525. Telegram From the Embassy in the Congo to the Department of State1

984. 1. I am restricting distribution on this message since it ventures into realm of prognostication, which is always risky in the Congo.

2. It seems to me that present rebellion falls into three phases. First phase of course ended with mercenary seizure of Bukavu and Kisangani, which gave rise to almost hysteria against foreign elements in Congo. Most extreme danger of this phase was mitigated with US announcement of assistance to Congo. While tension remained high, this decision was a watershed. Shortly thereafter, restrictions against foreigners were terminated. This phase of course ended with mercenary evacuation of Kisangani.

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3. Second phase was local Congolese reaction against mercenary actions which resulted in unbearable tension in Kisangani following its occupation by ANC which resulted in necessity evacuating virtually all foreigners. Although Congolese cooperation has been spotty, this morning situation looks promising that Red Cross planes and C–130 will complete evacuation with full Congolese assistance. This will terminate second phase.

4. We then pass into obvious third phase which will be Congolese effort to strangle mercenaries who are apparently holed up in Punia area. We cannot predict how long this period will last but some experts feel logistic problems will bring end one way or another to mercenary activity within a couple of weeks. Others of course feel it will take longer. In any event, this phase will probably see Mobutu adopt tactics of attrition rather than attempting any direct attacks on mercenaries. With any luck it should be considerably less hysterical than situation up to now, and permit Mobutu gradually begin to work this country back onto its flimsy tracks. His message to his countrymen on TV today is start of this process.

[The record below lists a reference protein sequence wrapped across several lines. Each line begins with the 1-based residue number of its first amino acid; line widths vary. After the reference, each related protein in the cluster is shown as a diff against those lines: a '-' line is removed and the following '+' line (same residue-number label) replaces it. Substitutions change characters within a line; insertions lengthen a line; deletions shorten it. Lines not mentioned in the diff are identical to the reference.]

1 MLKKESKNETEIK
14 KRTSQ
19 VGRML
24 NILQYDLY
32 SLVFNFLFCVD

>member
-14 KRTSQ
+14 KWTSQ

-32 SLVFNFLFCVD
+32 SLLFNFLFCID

5. Purpose of speculation in para above is background for consideration when we should schedule departure C–130s. If Kisangani evacuation completed today successfully, I would like Dept to consider if I should not on Monday seek appointment with Mobutu and lead into question of departure C–130s. This may of course be extremely sticky but I could point to new and improved situation. Perhaps Dept can furnish other reasons that could be used to justify departure of planes perhaps on some date in about 10 or 12 days. JTF Commander has reported separately on technical situation, but he feels that by middle of next week most supplies and men needing long-range transport will be positioned as Congolese want them. Congolese own capabilities should be able to take over thereafter.

6. I would be eager to have Dept’s view on this subject and instruction upon touching upon subject.2

  1. Source: National Archives, RG 59, Central Files 1967–69, POL 23–9 THE CONGO. Secret; Priority; Exdis. Repeated to Brussels, CINCSTRIKE, DOD, and JCS and passed to the White House.
  2. Telegram 7604 to Kinshasa, July 16, instructed McBride to inform Mobutu that the U.S. Government would like to set July 24 as the departure date for the C–130s, which would by then have been in the country for 2 weeks. (Ibid.)